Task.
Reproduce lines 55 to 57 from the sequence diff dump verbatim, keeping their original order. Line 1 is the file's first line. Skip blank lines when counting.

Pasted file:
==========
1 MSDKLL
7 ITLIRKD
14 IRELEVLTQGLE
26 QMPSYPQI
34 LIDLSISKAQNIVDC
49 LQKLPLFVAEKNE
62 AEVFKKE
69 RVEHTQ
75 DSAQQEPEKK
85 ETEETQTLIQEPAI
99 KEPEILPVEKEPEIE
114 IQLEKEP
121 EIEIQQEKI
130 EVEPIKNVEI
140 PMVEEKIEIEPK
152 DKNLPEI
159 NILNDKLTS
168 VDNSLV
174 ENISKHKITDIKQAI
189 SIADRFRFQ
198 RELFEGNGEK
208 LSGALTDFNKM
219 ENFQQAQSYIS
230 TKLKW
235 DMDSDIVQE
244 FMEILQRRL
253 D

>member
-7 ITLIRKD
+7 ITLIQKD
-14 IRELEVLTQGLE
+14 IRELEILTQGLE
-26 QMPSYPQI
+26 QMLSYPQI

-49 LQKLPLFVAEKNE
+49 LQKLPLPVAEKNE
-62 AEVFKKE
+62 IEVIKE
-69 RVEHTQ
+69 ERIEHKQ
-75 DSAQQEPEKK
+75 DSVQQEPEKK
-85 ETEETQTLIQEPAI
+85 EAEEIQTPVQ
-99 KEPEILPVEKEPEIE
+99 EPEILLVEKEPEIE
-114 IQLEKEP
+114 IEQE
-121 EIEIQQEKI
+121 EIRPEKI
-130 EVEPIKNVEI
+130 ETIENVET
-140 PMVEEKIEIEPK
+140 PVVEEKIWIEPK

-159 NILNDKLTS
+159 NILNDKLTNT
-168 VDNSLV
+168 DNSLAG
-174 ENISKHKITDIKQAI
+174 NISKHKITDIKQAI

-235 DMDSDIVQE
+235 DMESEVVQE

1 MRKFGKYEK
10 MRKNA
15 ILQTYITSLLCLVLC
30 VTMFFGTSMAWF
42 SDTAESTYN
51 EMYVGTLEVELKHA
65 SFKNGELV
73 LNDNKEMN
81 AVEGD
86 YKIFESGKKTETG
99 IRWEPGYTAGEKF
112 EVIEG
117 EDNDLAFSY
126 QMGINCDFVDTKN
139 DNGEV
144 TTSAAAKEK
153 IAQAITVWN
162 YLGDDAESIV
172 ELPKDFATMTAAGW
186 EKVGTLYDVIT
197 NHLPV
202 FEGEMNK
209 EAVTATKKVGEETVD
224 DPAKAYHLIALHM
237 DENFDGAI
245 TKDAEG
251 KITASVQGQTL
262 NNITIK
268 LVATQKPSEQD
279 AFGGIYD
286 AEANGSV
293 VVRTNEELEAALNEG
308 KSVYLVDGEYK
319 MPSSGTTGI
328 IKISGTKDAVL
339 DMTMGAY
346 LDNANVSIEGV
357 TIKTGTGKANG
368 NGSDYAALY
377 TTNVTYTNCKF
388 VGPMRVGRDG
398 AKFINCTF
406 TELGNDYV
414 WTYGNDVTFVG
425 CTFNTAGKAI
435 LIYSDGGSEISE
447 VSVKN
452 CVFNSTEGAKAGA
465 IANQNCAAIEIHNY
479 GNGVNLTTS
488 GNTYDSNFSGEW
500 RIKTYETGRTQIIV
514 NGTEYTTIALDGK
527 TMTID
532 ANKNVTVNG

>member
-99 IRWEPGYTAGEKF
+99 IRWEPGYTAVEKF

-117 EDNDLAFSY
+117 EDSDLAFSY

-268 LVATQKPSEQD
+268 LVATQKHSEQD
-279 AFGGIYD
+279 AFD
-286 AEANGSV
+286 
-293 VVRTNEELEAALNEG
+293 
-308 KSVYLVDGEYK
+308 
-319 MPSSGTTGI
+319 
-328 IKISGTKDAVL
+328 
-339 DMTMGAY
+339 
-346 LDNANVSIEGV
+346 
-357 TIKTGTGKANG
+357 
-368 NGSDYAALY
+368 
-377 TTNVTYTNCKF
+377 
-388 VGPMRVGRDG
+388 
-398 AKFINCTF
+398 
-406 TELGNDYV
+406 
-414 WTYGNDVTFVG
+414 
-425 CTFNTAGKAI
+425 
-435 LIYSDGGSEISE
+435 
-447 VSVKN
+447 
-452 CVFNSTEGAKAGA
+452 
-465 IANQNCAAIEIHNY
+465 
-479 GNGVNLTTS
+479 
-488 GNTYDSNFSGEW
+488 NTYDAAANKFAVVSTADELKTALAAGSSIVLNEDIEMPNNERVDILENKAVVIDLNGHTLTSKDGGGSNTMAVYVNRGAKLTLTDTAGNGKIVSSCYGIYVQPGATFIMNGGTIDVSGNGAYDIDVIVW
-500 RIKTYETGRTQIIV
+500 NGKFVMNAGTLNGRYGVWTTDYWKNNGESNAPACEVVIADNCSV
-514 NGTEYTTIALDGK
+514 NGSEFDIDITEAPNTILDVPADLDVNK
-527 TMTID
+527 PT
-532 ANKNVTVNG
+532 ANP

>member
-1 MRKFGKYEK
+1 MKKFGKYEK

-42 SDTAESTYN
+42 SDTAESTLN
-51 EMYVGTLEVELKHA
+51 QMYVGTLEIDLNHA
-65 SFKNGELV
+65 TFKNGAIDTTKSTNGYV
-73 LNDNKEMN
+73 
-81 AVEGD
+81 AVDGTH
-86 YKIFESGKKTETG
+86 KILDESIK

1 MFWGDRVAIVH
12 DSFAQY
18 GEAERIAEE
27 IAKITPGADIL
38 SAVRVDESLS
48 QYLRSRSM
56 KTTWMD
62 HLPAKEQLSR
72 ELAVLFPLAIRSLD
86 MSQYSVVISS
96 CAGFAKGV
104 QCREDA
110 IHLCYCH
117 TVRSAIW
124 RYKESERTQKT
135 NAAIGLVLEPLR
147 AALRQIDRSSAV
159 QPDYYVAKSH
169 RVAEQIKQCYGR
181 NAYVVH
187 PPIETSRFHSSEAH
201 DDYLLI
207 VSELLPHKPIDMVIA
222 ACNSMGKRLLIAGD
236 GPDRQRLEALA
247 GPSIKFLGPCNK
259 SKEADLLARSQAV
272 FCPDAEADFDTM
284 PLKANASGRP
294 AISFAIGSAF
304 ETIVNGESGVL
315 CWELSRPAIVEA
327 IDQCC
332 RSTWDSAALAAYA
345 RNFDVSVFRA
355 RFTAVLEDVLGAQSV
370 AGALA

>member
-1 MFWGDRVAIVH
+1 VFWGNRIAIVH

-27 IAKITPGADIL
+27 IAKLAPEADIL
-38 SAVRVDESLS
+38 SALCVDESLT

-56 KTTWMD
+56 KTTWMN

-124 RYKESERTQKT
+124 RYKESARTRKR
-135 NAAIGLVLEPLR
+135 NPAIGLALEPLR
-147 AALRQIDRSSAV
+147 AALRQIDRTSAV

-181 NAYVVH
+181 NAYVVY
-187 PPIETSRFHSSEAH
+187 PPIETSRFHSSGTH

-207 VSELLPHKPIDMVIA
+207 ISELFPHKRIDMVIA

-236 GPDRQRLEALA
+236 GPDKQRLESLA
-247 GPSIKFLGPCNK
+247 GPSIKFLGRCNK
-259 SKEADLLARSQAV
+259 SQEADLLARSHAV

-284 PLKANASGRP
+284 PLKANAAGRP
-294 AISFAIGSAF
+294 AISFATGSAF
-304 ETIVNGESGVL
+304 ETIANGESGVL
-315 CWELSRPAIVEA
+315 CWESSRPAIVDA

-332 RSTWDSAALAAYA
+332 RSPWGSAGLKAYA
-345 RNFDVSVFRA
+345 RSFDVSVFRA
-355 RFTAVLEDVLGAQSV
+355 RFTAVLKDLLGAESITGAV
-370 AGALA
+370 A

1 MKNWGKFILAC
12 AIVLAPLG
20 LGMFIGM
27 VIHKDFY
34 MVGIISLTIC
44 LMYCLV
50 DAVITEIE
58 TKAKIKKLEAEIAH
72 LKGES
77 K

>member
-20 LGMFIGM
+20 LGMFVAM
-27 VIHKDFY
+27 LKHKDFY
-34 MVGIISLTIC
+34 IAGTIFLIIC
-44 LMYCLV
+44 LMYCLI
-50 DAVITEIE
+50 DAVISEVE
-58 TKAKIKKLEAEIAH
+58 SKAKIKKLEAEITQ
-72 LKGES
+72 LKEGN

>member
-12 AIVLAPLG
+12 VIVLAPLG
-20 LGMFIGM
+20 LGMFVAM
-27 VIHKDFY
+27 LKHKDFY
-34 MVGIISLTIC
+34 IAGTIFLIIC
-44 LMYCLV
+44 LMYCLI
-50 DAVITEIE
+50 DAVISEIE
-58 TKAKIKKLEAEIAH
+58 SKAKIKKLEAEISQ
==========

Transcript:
-159 NILNDKLTS
+159 NILNDKLTNT
-168 VDNSLV